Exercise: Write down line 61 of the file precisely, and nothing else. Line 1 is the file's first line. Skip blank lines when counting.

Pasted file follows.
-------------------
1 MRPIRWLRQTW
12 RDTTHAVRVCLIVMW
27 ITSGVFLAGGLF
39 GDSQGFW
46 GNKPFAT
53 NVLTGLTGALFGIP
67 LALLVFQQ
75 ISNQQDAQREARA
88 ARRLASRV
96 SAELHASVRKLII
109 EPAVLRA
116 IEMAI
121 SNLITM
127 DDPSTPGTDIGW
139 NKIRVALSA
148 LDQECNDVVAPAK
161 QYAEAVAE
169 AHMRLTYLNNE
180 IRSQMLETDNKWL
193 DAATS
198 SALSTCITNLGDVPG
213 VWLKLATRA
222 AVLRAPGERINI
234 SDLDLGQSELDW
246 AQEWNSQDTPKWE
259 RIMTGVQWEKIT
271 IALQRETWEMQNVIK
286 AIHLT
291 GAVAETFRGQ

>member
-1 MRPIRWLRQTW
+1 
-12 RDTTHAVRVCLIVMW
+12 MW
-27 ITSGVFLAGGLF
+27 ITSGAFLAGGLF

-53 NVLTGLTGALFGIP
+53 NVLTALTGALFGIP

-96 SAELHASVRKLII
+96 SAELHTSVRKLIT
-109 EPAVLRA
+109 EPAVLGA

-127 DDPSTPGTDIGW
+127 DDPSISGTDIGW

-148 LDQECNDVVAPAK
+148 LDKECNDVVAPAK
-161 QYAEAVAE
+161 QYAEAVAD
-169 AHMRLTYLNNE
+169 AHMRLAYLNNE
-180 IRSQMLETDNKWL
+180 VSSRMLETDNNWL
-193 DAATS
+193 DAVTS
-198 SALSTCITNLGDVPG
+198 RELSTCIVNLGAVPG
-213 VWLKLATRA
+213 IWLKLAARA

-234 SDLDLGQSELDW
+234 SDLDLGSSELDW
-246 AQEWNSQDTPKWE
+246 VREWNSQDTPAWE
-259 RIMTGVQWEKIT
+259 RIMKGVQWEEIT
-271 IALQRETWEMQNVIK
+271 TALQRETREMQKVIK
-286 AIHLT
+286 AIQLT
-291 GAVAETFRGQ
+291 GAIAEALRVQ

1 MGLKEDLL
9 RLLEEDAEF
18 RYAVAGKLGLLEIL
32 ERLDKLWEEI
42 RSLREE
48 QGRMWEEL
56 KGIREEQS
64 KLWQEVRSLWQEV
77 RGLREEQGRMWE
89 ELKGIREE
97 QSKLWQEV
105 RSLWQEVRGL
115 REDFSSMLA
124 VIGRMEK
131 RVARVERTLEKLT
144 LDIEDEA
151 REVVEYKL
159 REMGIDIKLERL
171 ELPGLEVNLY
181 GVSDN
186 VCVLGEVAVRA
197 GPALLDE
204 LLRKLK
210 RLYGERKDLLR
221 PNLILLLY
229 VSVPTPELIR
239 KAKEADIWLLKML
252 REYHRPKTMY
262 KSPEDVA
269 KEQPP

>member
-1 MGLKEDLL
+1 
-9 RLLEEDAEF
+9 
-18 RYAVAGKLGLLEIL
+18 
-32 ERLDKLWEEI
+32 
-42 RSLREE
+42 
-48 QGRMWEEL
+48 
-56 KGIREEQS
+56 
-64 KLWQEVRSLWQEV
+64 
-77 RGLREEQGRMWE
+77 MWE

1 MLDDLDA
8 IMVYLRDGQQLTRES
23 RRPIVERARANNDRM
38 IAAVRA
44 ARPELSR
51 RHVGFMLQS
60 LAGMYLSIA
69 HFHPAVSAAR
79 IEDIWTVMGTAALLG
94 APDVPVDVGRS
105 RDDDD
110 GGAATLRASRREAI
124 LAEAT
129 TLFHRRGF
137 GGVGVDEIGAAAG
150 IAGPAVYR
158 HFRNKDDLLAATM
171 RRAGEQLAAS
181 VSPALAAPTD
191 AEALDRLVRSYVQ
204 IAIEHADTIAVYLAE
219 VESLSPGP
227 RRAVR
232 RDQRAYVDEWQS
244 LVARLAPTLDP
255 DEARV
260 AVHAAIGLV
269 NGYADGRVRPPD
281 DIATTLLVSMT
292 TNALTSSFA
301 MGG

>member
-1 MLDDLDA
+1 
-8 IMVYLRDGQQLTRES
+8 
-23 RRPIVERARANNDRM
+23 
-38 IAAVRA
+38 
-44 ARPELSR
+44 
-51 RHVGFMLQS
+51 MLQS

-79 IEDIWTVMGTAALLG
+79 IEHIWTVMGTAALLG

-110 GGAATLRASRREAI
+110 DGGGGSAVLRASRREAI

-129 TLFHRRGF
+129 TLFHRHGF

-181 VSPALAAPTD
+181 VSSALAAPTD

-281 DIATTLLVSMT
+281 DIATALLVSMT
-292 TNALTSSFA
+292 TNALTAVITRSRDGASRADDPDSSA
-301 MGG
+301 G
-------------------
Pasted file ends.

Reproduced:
-246 AQEWNSQDTPKWE